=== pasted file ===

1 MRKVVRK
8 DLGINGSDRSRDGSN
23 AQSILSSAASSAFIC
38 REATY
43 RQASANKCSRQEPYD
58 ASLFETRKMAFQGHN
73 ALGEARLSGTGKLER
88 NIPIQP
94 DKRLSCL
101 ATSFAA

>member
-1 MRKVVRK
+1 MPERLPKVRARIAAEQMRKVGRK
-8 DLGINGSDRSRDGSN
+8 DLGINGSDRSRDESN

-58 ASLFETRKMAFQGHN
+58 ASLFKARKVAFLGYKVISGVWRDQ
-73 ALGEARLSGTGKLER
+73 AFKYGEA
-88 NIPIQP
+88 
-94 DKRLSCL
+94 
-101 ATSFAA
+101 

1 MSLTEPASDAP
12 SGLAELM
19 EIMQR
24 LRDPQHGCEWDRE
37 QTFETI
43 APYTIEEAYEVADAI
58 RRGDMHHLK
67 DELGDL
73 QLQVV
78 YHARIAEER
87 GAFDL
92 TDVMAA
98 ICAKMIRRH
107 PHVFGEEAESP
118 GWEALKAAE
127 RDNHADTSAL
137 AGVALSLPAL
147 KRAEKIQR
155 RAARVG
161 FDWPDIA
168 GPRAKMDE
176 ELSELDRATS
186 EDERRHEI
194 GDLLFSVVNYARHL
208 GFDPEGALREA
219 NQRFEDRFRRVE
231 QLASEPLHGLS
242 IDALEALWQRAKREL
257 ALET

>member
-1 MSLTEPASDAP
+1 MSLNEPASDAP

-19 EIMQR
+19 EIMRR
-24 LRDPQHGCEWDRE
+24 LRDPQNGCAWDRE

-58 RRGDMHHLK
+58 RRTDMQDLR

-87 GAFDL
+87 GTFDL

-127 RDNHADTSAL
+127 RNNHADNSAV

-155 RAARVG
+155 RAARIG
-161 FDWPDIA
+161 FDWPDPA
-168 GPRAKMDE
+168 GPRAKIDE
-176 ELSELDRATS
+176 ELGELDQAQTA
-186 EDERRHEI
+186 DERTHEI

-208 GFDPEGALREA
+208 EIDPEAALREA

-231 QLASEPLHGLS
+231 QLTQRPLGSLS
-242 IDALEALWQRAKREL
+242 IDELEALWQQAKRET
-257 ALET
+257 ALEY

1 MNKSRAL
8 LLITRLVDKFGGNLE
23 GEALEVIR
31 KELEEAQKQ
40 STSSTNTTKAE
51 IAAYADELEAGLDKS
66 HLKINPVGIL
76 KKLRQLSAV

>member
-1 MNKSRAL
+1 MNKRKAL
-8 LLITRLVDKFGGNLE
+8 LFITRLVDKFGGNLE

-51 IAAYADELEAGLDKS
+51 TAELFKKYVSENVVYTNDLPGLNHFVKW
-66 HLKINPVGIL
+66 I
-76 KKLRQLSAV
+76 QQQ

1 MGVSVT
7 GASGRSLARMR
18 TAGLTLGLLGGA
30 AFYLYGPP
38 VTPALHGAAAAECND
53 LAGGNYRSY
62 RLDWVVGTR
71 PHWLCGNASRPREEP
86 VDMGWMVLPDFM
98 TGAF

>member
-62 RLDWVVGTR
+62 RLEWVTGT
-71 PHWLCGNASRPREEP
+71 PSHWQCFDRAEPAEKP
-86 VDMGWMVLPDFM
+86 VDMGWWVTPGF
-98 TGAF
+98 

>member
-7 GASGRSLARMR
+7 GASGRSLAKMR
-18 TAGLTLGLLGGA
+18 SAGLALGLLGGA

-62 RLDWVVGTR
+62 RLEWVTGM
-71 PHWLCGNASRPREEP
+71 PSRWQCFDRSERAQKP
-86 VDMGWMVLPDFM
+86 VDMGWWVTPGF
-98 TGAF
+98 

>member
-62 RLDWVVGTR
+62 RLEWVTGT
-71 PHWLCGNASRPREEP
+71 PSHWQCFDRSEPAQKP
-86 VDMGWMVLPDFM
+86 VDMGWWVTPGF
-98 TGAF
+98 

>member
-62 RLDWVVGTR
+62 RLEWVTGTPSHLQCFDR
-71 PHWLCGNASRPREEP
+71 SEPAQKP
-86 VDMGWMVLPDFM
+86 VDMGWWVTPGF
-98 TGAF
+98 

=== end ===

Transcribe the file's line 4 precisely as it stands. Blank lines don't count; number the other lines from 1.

38 REATY